David Whitley goes hunting for a nude beach on the Croatian island of Lopud. But something very important is absent…
At the bottom of the hill stands a cross. Nearby, there is a small statue of the Virgin Mary, with a few flowers and candles around it. Two names are carved into slabs next to her. They died, it seems, in 1992. The heart of the Balkan wars; I’m guessing not of natural causes.
This is both unexpected and a bit of a problem. From the jetty, I had followed a track up the hill and across the island. Lopud is a car-free zone, and the steps soon give way to a rocky hillside trail that’s a world away from the cafés and beaches that line the waterfront. It passes an abandoned church and little else.
I was after a beach. A special beach, and not a particularly well signposted one. A couple of signs along the track bore the magic letters – FKK – but they petered out long before the descent.
FKK stands for Freikörperkultur. Roughly translated, that means “free body culture” – and somehow the three letter acronym has become a virtually Europe-wide symbol for a nudist beach. It’s a way of saying “skinnydip here” without using the word “nude” or drawing symbols of naked people. These beaches are usually hilarious – full of ample-bellied Germans sunning their shrivelled genitalia without a care in the world. The idea of a nude beach being in some way sexy can be instantly discounted by anyone who has actually seen one.
In Croatia, they have a fairly ambiguous definition of the word “beach”. Often it’s just a few rocks to jump off. And that was the case here. Sheets of limestone tumbled into the sea like a collapsed bookshelf.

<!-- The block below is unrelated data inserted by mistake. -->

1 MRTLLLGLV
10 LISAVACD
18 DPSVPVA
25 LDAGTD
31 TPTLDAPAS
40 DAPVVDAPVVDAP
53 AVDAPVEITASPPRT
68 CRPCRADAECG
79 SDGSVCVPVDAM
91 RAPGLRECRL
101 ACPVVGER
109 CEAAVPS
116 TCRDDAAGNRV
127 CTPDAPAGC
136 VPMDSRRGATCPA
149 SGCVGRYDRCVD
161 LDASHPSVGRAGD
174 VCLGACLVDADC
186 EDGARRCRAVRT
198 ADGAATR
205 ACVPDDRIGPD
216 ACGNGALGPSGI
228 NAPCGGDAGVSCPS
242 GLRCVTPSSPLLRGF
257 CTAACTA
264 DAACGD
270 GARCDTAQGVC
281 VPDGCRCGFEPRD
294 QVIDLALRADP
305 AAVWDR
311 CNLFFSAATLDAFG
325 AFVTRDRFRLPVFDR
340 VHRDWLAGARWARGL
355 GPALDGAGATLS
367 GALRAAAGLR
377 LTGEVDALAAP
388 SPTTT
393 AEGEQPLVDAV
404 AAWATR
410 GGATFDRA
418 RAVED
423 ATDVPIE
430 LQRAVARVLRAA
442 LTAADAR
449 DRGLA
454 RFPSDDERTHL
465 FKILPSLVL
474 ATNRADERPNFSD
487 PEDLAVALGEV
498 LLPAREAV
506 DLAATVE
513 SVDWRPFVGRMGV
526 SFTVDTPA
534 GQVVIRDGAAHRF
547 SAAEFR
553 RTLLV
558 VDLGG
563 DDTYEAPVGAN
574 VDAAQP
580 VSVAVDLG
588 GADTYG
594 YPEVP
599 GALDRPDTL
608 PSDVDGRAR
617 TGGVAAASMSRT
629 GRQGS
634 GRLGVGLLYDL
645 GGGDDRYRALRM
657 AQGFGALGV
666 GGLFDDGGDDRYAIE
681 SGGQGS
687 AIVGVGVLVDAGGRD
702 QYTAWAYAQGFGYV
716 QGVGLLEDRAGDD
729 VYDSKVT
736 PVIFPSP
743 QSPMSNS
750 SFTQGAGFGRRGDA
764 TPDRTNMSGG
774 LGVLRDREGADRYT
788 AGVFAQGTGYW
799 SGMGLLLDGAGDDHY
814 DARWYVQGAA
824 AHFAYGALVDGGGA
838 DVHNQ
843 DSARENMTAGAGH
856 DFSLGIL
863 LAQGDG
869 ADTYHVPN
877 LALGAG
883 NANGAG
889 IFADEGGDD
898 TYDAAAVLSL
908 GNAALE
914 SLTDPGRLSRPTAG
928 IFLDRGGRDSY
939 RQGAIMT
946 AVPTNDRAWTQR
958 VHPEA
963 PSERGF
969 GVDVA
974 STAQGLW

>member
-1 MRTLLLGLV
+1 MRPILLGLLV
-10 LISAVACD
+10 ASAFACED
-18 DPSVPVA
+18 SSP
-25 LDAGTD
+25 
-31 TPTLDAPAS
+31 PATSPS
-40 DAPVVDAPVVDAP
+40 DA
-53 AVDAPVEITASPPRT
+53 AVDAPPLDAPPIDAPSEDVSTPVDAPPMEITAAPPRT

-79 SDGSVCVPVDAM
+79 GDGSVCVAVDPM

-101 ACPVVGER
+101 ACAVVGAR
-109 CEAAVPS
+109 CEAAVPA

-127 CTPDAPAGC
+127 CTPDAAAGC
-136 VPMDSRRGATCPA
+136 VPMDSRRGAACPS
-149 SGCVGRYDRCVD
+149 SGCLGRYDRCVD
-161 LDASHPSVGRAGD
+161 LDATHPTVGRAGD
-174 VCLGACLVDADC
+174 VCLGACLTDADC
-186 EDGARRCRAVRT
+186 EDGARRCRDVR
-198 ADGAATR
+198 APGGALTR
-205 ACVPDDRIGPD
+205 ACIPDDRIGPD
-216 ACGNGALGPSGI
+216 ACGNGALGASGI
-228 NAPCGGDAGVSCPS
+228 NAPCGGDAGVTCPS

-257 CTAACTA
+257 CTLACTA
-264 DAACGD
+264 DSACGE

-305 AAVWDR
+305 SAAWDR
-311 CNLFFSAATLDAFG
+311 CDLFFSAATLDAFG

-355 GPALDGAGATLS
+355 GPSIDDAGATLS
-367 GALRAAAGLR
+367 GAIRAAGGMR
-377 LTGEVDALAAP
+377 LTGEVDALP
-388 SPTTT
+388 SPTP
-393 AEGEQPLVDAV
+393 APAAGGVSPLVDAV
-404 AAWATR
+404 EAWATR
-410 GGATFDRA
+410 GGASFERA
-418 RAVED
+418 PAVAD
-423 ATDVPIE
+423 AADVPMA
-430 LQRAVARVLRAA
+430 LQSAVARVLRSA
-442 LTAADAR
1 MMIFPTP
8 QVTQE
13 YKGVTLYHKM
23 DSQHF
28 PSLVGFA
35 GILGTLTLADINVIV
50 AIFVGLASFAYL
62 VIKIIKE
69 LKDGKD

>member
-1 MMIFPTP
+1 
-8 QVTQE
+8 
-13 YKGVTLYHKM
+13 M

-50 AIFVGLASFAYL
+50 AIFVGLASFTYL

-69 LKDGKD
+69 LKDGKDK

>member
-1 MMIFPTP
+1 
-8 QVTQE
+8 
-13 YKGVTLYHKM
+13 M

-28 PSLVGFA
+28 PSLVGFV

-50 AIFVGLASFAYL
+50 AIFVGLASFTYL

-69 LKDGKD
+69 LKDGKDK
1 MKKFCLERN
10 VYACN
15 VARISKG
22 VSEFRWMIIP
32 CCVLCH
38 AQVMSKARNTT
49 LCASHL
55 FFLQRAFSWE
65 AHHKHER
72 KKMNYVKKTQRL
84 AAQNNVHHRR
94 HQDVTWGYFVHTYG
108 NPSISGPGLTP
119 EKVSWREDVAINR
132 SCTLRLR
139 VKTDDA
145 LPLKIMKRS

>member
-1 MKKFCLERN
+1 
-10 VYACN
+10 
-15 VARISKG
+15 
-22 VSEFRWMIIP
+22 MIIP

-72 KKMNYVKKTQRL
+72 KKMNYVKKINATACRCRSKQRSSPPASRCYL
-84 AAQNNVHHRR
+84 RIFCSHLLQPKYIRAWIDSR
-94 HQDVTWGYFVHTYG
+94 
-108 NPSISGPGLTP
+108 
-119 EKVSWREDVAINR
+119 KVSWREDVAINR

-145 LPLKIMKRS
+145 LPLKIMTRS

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But the key problem was that there wasn’t anyone else there. The track led to only one possible candidate, but there was no FKK sign at the beach itself. I could only be 50% certain that this was what I was looking for. And if I was wrong, I was about to strip in front of a war memorial.
Two boats came past. I waited until they’d gone. As much as I like the idea of swimming around as nature intended, I’m not so keen on flashing pleasure cruises as I stand on the rocks like a pasty white beacon.
Finally, it was all quiet, and I ventured down into the water. The rocks, sea-buffed and slippery, meant steps could only be taken gingerly. A problem with this loose Croatian definition of beach is that it can be rather difficult to get into the water. Especially when the shallows are filled with jagged edges, shells and sea urchins. An ill-timed tumble could see my flagship thoroughly scuttled. As I scrambled haphazardly, yelping every time I put my hand or foot on a rock, I turned round to see something I didn’t particularly want to see. A grey-haired man was standing next to the cross, camera in hand. He had a younger man next to him, possibly his son. Oh dear.
As I finally made it into the sea, the two men stepped towards the rocks. I found myself fervently wishing them to take their clothes off. It became a nervous wait as they faffed around with their bags and start blowing up a lilo. Then… YES! I’d never been so happy to see male genitalia.
As I swam freely, the possibility of things getting very awkward removed, I heard them talking as they stepped towards the water. They were, predictably, German. Bless you, Germans.